was announced today that with this
weeks issue of the Conservative the pa
per will suspend publication. The Con
servative is a weekly journal established
Jriir years ago by the late J. Sterling
Morton, and its columns were given up to."
comments on current political and other
events which reflected directly the views
nf the former •ecretary of agrK>.»iuu-v
House Passes a-n Omnilrtts Public
Building; Bill—Onl^ Nine Mem
bers Against It. -
"WASHINGTON, D. £ April 29.-Under
a special order which allowed three«hour3
of debate but which cut off all oppor
tunity for talk after- amendment, g the
' house passed SB public building
bill which will^i^bute $17,405,450 c.mong
174 cities; As*tfl^ biir elvers into the
- treasary $1,585,000) the. total amount car
ried by the bill is reduced to that ex
tent. The bill provides for 77 new build
ings and sites, 6-.buildings on sites al
ready purchased, 17 buildings on donated
sues and 58 -increases in appropriations
for buildings already authorized. -': ""./■
It also,,provides for the purchase of
16 sites. '-'- "•"• ■ *■"■'
The majority for the. bill was so over
whelming that only nine members back
ed a demand for ayes ..and noes on the
passage of the bill. There was some crit
icism of the method by which it was
proposed to pass the bill without oppor
tunity for amendment, which Mr. Mer
cer, chairman of the committee, answer
ed by stating that if the bill had been
subject to amendment the appropriations
carried by it would have been increased
The consideration of the agricultural
appropriation bill was_resumed, . but only
seven pages were disposed of.
MANY CASTELLANES IN
THE FRENCH CHAMBER
Counts Bonl, Jean and Stanislaus
Are Elected to the House
' • :. - , ,of Deputies.
PARIS.- April 29.—Considerable interest,
socially and politically, 'has" been Arous
ed by the elections to the chamber of
deputies of Counts Boni, Jean and Stan-'
islaus •de Caetellane, as the first time
when threo brothers have simultaneously
been returned. There have been several
cases where two pothers have been elect
ed to the ohainheriof deputies and of
these the caste*-.** the Urbtherg Robes
pierre is the earliest instance. - - .
- A ministerialist organ, commenting'
upon the election ,of : the- three Castel
lanes, remarked: : v.U'»'' "••• -* r
■ "We are overflowing.- with CasteUanes.
Besides.Mr. Gould's son-in-law, we have'
two • other Castelfenes who are deputies..
As Nap.oleon v^*Pved; ktnf»«oms for his'
brothers;-Coiintjibni- is berthing his fam
ily in politics./,;:Shis is *&■ piquant fact,
worth noting."-,' -■ -r-i-?- -.-:
ROOSEVELf WILL BE
AT OLYMPIAN GAMES
Indorses fh e Plans of Proposed
-' ' ■' /* — it© Attend. ''v- ' '
■"'•*•-/■ J-y'l^J^'- :f\- • ■,":.?.;'" ■:»••■■ ■••<:-;'§:; - :i ■ '
(lent eyeU ■&$ 11 attend the opening
of I'ie *|^te*nnti»rial OlympHn tr:imi s
wf-ich ajt*' to^be he.1.1 in Chi&tgo during!
th-p months « September Oatijben
if» Mi^nwde this urbrrifse-tonight to
Messrs, Henry J. . Fuxb^r ..l^v-tne i-Besi-i
dent; arid Benj. J. RosonrliAT, ts.e chair
rpar^o^tbe committee on^jaraaice! <>i thd
Sanies; who spent an hour jyit'i him at
|« VVWt« House discrrs@i^:?tli'« ■'coiltesti
it is proposed to hold. Jr^L^-:^ - ■ „ ,
Mr. .Htwsevelt indicate^3!;l3bsition to
dp in his power t6~i6O*yier tj»eoftrrt9
or : Che .Olympian association.. Te entered
eJ*ti)««ia#ically -into ■:«l«-^i)}tit of Ftlie 1
proposed exhibitions and discussed them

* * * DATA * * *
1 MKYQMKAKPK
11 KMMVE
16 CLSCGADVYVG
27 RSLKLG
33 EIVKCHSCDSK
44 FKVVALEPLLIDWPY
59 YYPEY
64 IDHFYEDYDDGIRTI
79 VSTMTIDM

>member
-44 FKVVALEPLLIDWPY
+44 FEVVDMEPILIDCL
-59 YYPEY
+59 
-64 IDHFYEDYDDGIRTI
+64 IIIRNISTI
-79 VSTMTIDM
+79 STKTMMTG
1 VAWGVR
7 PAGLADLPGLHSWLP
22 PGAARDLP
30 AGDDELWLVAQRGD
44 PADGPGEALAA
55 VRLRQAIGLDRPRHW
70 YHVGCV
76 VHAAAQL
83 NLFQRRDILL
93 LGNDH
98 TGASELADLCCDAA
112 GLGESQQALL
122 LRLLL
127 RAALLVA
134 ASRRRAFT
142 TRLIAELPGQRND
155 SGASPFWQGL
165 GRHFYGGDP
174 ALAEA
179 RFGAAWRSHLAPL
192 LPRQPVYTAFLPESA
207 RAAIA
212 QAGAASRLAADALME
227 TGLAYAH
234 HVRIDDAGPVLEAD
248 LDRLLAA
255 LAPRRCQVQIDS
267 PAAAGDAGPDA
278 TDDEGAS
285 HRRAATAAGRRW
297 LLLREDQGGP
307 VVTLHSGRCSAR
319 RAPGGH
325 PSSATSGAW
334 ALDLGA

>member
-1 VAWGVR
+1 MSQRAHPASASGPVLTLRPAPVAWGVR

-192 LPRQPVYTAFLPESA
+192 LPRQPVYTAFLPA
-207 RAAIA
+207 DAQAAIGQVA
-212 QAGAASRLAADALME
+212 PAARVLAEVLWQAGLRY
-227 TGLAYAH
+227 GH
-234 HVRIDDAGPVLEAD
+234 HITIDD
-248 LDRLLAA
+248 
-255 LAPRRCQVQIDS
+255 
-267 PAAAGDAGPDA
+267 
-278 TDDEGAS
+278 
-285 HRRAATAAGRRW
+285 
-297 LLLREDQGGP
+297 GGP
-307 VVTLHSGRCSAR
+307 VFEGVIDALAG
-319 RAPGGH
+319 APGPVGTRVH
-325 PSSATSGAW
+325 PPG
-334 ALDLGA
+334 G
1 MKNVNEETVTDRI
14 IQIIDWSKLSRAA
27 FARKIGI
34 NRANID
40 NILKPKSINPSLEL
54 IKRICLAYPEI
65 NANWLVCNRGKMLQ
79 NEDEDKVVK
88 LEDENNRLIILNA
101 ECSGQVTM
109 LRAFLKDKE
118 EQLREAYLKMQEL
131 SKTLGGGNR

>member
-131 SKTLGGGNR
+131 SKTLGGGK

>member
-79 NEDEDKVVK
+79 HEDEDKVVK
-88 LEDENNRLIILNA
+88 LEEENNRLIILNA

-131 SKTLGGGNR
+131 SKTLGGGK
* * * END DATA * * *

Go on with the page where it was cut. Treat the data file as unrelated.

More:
foY-an v.'ith ihe'eSnfmitts'errien, pai-i
tie^lac4.ja#tention> being j>a>d...ta U.erruii
tary exercises which are to be sivea a.
prcmirwait pa'Kt in the gums* ••: - '< ■•[ <•
' Mea.srs.. PjirJSer and Roseritbal left the
wbitD-H-6us& confident 6t->^tfee^praslcltsnt'3
■ ;■■*' '^j^ '■' - ' ■
LOSE LIVES IN STORM
Three Vessels of Fleet Are Foun
dered, and * Many Sailors *' k
•till', ;*,, Are Drowned. > '"-'•.. |
DUNKIRK, France, April 29.-Advice 3
received here say that .the French fishing
fleet was recently caught in a gala in
the North Sea. that three: sehotfners
foundered and that many lives were lost.
COMMONS SITS UP ALL NIGHT.
Speaker Lenves the Chair Amid
Load fries of *'.\o."
LONDON, April 80.—6 a. m.— house
of commons after numerous divisions en
applications closure adjourned at 20
to 6 o'clock this .morning. "., '-.
On Mr. Balfour'sl motion to adjourn,
Mr. Dillon (Nationalist) complained of
the government's conduct. He said that'
what had occurred I'had diminished the
chances of getting the rules of procedure
through- on Thursday. r ' -*a
James."Bryce;,i; Liberal, also protested
that the proceeding^., did 'riot redound to
the credit of the : hquse .or the excellence
of the rules carried;, in such an unusual
manner. • •o; :;t.o. ... ..,,, ,,-;; ■-
On the speaker* ; putting the question
of adjournment "tb; "the house loud shouts
of "no" were h'eaVcP from the opposition
members. The.speaker then angrily "ex
claimed: ''I shall take no t notice of such
cries. This hoiise sra'ncfs' adjourned. ; J
He thereupon left the chair.
■•••■''■•-•_■;>■'■•■■. •■•V-tVj^- ' --T-. ..?■ ; . r-r |
WILLIAM H. v M6ODY IS .NAMED.
President Nominates Him to Be Sec
retary of \gvy. . >
' WASHINGTON, D. C M ' April 23.—The
l'rosident today nominated William' H.
Moody, of Massachusetts, to be secretary
of t. lie navy, ■>.:.. •:• H
Confirmations by the senate:
William ■H, Moody,-.of Massachusetts,
to be secretary of the navy.
Collector of Customs— Peterson
district of Minnesota, .
Nothing So I iidiunifled.
Mr. Belmont, as a member of the houss
of repres3ntatlv.es, may, perhaps, be ex
cused for making too much speed with
liis automobile. If he had been a eena
tor he would have known better than to
get in a hurry.—Washington Star.
»————Ml I — I
If Ooffe had not worsted the fencin.W master he bad two friends who would
nave taken up the gauntlet. _ Can you nd them?
;'| 5 ,'•' . V.i- j^ fl:>'A^;.: U \.t - ■ -'• ■■'■- ■:-.--^ ■-< :.-".:.■ . ~, r '~i'ziaiL:^Z?.iv£A